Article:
Posted in | Nanobusiness

nCoat Detail Focus Areas for Their Nanotechnology Product Developments

nCoat, Inc. ("nCoat" or the "Company") provided information concerning the focus of development of their nanotechnology products, processes and chemistries. nCoat develops, manufactures and distributes both nano-scale and micron-scale high performance coatings designed to protect materials against heat, corrosion, abrasion and friction.

nCoat holds a wholly owned subsidiary company called nTech, Inc. which holds all intellectual property for all other nCoat operating entities and is responsible for all new product and technology innovations. "nTech is fortunate to have a superb inside development team and the brain power of outside science advisors to guide our efforts," said Richard Maile, Senior Vice President of nTech. "The Technology Advisory Board we have assembled provides sound science advice. In addition, we rely on their professional experience to identify real world solutions to industries' challenges."

To solve problems associated with surface binding and coating durability, nTech pursues three basic approaches:

  1. Improve the physical/chemical properties of the solution phase binder matrix;
  2. Improve the physical/chemical properties of any solid fillers that may be desired;
  3. Improve the receptivity of the receiving surface immediately prior to coating application.

A key competitive advantage for nTech and other nCoat operating companies is the ability to overcome inherent challenges of working at the nano-scale. For example, when using nano-scale solids, the natural clumping behavior of small particulates can be difficult to overcome. This can result in un-even disbursement of the coating formulation and therefore inconsistent performance across the substrate after curing. Development continues to improve the chemical construct to evenly disperse nano-coatings.

"Academia and Industry have devoted enormous resources to commercialize all sorts of curious and explicit Nano-Phenomena. This is very difficult because one must find practical ways to adapt behaviors usually observed in seemingly alien and artificial settings," said Dr. Thomas Buckley III, a member of nCoat's Science and Nanotechnology Advisory Board and Board of Directors. "In contrast, nCoat explores methods to enhance the performance of their already remarkable coating systems by integrating Nano-Scale elements into their formulations. Empirical by nature, nCoat's approach to Nano-Technology remains fundamentally grounded in practical commercial applications using Nano-Scale materials and procedures to manufacture exceptional coating systems." Dr. Buckley is the inventor of record of over 45 U.S. and International patents and received his Doctor of Philosophy degree in Synthetic Organic Chemistry from the University of California (Berkeley).

Making alterations in solids content and morphology often requires a significant reformulation of the core-binding matrix itself. Nano-based coating formulations require both a new perspective and a deeper understanding of the binding and bonding principles known today but perhaps minimally developed till now. Whereas chemical bond lengths roughly range between 1-2.5 angstroms between atomic nuclei, binding forces are relatively weaker and manifest over greater distances. nTech research is not limited only to potential nanoscale interactions from a quantum mechanical perspective, which would unnecessarily limit the investigations to the realm of potential binding interactions between particles in the 0.5-3 nanometer range. Instead, nCoat through nTech's work seeks to observe and exploit the larger spectrum of nanoscale binding interactions.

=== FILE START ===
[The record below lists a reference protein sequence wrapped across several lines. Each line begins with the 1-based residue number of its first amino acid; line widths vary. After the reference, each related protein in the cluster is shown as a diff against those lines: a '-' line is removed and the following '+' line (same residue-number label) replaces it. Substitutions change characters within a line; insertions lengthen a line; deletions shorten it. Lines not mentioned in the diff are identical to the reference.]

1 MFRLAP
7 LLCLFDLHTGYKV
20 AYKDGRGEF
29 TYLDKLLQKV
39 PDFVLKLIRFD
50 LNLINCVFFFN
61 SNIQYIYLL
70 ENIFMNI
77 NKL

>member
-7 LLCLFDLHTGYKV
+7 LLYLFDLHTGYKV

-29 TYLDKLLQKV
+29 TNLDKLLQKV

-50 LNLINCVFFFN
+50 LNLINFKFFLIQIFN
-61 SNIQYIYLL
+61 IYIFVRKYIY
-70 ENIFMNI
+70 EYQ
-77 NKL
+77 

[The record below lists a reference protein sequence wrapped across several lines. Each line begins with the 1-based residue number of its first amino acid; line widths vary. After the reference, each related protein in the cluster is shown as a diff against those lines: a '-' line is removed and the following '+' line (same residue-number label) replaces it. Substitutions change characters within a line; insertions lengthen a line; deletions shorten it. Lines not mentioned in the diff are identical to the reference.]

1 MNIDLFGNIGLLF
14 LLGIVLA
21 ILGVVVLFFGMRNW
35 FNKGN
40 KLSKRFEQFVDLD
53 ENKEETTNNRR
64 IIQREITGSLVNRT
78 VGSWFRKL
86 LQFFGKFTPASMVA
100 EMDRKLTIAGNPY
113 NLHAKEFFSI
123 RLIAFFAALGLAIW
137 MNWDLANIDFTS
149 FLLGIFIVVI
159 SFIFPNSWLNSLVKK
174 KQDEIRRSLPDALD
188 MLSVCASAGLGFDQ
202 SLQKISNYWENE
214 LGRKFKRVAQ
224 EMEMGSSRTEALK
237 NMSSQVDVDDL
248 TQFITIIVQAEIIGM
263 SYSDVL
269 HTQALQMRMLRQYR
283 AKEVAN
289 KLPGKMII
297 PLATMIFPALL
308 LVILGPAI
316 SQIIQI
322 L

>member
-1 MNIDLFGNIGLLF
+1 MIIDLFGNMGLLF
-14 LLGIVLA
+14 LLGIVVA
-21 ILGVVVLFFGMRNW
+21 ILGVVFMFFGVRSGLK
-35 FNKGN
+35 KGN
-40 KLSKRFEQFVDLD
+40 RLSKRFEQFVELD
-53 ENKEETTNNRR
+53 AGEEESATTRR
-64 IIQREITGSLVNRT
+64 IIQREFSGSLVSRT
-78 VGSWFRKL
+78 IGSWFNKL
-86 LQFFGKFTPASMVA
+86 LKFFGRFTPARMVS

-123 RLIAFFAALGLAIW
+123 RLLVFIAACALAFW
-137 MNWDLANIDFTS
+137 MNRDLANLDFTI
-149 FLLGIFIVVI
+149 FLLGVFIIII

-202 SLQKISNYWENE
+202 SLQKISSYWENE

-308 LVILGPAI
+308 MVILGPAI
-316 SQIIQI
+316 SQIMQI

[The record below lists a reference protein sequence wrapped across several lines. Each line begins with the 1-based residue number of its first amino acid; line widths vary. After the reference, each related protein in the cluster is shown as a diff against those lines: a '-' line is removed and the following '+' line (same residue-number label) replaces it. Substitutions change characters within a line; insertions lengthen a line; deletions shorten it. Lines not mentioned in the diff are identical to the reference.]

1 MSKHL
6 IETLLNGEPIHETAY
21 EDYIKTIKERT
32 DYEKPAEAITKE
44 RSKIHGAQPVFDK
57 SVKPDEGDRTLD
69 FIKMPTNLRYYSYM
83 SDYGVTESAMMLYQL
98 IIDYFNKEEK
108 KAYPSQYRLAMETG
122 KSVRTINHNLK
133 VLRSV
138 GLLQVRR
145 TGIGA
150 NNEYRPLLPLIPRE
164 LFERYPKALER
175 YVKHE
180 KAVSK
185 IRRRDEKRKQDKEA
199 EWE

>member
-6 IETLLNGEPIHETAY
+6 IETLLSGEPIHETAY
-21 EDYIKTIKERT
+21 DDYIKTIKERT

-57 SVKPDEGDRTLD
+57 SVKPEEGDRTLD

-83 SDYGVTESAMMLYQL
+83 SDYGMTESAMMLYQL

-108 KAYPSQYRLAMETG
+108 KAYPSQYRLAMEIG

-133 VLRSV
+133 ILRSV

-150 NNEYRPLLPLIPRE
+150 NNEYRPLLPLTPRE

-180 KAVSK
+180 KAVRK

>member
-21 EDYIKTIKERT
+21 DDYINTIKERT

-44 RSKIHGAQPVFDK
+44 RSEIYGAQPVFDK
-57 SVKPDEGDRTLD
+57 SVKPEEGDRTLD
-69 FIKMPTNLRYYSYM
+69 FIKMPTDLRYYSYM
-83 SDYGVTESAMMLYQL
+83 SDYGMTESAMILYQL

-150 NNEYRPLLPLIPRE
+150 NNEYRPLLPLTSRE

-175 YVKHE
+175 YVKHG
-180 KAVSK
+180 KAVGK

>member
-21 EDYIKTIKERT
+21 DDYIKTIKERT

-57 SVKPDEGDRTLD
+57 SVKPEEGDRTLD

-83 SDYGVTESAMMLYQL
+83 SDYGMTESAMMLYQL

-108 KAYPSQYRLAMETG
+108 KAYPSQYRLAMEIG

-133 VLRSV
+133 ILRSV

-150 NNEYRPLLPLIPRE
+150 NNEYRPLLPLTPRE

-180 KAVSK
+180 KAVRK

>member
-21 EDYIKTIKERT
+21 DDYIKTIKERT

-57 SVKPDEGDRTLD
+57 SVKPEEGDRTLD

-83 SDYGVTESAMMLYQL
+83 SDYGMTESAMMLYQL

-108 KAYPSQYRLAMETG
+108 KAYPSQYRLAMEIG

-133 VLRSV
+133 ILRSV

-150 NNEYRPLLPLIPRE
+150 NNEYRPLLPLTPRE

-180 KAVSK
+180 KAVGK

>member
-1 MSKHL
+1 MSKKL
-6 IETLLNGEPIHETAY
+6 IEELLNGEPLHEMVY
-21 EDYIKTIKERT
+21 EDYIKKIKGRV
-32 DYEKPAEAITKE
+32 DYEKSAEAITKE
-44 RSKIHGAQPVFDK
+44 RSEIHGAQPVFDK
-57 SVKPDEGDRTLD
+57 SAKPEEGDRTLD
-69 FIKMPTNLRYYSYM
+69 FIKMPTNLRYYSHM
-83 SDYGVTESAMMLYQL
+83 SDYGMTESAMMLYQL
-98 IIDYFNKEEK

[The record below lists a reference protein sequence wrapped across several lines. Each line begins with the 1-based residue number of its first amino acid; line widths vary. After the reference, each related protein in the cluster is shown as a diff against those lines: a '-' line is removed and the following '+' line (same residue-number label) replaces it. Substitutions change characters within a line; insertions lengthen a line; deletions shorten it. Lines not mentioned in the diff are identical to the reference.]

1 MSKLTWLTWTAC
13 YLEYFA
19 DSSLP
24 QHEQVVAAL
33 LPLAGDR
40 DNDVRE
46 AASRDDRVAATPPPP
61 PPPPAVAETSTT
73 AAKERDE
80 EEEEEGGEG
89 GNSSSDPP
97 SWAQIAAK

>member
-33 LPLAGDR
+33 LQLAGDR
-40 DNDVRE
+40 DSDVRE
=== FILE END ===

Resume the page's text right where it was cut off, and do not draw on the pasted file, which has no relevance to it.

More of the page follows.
nTech's focus is multi-dimensional. However, one of the key factors influencing bulk-binding efficiency can be particle size. Smaller individual particles present a disproportionately greater potential bulk surface-active area relative to their bulk solid density. Reformulating a coating matrix laden with solids having an average particle size of 10 um to 10 nm represents a one million-fold increase in available particle surface area. Thus, any existing potential for particle-to-particle binding or bonding opportunities will be proportionally enhanced. Smaller particles, under the right conditions, create potentially denser and more uniform coating coverage, providing greater opportunity and efficiency to fill surface disparities, which can often lead to bulk coating failures over time. nTech is engineering new opportunities wherein the right particles are able to contribute more benefit to a post-cure coating's overall performance and stability than mere bulk density considerations would otherwise predict.

Currently, particulates blended in coating binders typically range from 5 to 50 microns in size. Within the last 3 years, the problem of grinding solids to preferred nano-meter scale particle ranges has found solutions. Current techniques to produce nano-sized particles from many useful coating solids remain somewhat inexact. However, with the use of specially engineered air mills and new high throughput sizing technologies, particles can be ground to desired nanometer particle ranges from 30nm to 200nm. New technologies scheduled for use later in 2007 will assure much more precise size tolerances which will give rise to more exact specification for coatings products and greater expectations in their performance. nTech is participating in the commercialization of new particulate sizing technologies which will benefit the company's core products.

"While most current R&D in nanotechnology is ethereal and experimental, nTech is squarely focused on immediate solutions that can be commercialized today," Mr. Maile said. "Using what we now know, nTech is positioned to be far ahead of the competition in formulating coatings and binding solutions for multiple industries."

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